Mark Bittman’s “How to Cook Everything” had the answer. The difference is in how it’s processed. All rice grows with a husk, which is always removed, and a layer of bran. White rice has had its bran removed, whereas brown rice remains intact. Converted rice is white rice, but, before it’s processed, it’s steamed, so some of the nutrients from the bran are forced into the kernel. The steaming turns the rice a kind of yellow color, and makes it a little healthier than white rice, though not as healthy as brown rice.
A blogger on Agricultured.org taste-tested brown, white, and converted rice [http://www.agricultured.org/brown-white-and-converted-rice/]. She found that converted rice has a pleasant texture and a milder flavor than brown rice while still being more flavorful than white rice. It’s also less sticky than both brown and white rice. She suggests using converted rice in the crockpot. Since it cooks faster than brown rice but slower than white rice, it will cook more evenly but won’t get soggy.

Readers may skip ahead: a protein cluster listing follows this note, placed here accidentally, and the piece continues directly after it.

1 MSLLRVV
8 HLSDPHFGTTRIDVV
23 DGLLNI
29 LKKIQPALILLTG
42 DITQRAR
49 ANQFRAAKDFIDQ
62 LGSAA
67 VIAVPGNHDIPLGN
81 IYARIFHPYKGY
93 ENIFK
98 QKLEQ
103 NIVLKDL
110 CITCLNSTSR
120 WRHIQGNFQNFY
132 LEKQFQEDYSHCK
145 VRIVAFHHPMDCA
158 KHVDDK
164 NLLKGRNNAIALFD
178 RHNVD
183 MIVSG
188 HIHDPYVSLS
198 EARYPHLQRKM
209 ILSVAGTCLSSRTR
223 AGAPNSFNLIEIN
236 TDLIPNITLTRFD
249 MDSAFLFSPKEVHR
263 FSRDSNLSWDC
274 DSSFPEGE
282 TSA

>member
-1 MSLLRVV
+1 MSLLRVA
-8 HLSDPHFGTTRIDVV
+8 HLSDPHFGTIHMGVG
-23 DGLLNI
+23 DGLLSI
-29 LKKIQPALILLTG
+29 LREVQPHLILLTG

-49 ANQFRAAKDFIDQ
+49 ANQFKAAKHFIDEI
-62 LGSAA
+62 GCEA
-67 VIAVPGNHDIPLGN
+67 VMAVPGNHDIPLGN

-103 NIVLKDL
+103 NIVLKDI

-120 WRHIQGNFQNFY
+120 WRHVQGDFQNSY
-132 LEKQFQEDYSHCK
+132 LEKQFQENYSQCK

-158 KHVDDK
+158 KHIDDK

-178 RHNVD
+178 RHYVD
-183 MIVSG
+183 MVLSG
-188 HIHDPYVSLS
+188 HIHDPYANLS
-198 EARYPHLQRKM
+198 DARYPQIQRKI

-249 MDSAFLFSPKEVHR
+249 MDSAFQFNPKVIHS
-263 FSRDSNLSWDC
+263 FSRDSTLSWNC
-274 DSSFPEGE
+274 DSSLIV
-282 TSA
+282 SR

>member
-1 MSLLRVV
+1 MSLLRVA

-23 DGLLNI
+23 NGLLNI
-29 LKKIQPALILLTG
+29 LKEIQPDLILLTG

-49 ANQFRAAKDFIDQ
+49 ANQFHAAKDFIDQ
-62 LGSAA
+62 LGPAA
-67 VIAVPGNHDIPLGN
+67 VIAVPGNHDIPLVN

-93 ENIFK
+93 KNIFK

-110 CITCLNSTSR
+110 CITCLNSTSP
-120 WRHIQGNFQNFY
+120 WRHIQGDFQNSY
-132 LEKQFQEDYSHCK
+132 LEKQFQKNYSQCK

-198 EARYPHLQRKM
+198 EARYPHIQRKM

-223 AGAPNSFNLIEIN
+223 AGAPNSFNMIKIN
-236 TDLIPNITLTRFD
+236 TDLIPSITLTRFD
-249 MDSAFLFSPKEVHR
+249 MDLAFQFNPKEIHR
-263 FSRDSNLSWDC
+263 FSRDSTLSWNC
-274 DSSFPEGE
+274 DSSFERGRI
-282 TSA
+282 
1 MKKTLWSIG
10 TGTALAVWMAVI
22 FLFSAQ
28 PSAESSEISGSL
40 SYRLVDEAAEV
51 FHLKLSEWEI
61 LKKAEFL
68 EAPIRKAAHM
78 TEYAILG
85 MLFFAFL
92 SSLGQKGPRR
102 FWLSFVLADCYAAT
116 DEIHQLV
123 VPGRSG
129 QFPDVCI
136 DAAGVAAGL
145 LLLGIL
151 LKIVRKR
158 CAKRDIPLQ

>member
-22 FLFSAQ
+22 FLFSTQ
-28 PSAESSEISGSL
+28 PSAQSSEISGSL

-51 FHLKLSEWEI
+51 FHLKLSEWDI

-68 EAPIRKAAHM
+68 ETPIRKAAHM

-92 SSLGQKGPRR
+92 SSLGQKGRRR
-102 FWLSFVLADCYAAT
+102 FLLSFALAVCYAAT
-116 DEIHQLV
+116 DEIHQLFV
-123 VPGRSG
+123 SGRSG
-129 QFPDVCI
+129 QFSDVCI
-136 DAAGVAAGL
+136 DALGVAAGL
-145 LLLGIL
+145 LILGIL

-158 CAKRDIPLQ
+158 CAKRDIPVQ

Uncle Ben’s is a popular brand of converted rice that most people are probably familiar with. According to Julia Child’s “The Way to Cook,” “converted rice” is actually a patented term, and it’s more commonly known as parboiled rice, which may be why our patron hadn’t heard of it.
For answers to your questions, visit the Newton Falls Public Library, 204 S. Canal Street, Newton Falls or phone 330-872-1282. For information about all the free library programs or hours, visit our website at www.newtonfalls.org or our Facebook page, www.facebook.com/NewtonFallsLibrary.